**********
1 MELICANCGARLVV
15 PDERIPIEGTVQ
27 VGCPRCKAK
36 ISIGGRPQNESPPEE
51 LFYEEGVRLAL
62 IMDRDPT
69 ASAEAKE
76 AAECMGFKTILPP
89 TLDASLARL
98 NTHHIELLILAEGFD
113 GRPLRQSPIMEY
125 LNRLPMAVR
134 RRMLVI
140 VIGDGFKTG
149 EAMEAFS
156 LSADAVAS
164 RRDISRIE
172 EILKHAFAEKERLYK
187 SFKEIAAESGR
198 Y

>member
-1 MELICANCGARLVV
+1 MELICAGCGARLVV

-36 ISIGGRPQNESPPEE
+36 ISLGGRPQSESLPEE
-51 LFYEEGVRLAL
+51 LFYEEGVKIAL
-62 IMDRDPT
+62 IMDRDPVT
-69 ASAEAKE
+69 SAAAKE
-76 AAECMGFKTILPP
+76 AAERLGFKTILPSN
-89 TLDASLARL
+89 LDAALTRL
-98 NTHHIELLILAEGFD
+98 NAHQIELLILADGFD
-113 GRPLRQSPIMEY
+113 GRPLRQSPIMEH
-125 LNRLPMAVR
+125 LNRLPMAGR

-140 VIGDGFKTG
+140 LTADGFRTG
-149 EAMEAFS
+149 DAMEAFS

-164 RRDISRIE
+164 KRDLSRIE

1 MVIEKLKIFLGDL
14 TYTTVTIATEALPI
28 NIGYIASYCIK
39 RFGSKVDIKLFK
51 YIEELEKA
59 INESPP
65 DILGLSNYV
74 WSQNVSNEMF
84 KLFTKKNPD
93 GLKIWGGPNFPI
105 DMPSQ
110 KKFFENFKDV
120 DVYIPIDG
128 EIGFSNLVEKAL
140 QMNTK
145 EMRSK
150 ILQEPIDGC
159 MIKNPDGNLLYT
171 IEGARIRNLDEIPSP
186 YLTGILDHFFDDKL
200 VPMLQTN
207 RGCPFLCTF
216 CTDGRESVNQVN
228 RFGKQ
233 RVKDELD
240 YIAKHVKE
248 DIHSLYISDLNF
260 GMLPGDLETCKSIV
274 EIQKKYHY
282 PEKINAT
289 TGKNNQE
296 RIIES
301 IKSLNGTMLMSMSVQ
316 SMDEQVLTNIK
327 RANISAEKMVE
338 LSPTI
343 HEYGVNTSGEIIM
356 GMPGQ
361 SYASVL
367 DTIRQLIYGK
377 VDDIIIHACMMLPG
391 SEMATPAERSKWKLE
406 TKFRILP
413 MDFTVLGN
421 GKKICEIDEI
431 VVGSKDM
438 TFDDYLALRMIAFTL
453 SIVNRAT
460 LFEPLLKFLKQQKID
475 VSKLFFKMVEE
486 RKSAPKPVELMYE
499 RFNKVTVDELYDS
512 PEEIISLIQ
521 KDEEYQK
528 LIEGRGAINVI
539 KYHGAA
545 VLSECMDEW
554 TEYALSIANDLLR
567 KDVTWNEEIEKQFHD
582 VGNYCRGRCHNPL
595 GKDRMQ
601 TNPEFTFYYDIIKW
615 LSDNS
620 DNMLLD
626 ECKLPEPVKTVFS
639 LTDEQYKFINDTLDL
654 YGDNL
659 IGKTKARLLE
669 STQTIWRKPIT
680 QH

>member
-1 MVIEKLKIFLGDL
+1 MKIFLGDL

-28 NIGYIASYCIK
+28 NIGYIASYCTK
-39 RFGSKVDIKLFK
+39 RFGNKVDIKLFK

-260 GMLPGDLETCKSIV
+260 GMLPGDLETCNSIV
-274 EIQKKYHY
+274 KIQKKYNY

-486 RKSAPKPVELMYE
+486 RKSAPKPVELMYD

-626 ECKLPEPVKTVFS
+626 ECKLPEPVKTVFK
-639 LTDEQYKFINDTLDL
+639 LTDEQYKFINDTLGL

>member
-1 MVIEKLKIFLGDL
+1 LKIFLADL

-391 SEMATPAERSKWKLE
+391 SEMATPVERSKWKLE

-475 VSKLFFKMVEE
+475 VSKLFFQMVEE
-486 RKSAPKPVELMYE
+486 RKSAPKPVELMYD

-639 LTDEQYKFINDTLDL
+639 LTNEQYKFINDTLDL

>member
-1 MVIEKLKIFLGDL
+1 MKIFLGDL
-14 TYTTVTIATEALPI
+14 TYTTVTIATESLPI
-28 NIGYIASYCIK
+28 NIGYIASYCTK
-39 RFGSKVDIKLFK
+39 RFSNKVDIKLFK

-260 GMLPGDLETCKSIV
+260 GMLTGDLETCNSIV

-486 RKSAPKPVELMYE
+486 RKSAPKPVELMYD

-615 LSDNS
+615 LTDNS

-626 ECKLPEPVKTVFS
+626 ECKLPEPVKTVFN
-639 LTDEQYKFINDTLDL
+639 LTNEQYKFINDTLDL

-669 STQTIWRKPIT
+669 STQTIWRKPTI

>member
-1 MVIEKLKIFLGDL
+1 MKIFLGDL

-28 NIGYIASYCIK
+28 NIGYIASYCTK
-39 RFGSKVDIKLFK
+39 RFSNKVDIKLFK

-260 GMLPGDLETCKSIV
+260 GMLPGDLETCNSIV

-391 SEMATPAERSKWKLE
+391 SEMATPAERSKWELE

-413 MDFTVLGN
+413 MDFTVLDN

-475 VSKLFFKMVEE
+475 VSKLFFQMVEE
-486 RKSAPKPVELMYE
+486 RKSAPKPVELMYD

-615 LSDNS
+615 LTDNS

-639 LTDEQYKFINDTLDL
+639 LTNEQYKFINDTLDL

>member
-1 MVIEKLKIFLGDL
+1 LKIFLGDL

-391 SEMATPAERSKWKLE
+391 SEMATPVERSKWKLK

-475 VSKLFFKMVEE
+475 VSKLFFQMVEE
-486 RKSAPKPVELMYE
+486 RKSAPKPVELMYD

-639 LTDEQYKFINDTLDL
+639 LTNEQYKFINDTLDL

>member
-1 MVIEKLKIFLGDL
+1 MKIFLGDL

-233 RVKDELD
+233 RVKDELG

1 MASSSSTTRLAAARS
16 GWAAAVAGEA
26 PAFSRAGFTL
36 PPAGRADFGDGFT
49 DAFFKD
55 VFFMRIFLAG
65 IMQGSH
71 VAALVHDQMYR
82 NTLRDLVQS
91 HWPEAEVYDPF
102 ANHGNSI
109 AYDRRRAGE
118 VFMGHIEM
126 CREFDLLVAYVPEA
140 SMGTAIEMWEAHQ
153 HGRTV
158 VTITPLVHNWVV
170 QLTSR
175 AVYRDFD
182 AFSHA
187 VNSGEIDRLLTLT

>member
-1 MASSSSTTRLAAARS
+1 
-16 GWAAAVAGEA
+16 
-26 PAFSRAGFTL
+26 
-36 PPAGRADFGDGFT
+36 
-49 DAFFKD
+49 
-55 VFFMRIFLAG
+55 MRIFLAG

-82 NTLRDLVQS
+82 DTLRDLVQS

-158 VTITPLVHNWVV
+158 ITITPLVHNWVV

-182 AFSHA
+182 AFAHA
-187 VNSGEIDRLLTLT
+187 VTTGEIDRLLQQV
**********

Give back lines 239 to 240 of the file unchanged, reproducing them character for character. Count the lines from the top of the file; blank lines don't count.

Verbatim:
+82 DTLRDLVQS

-158 VTITPLVHNWVV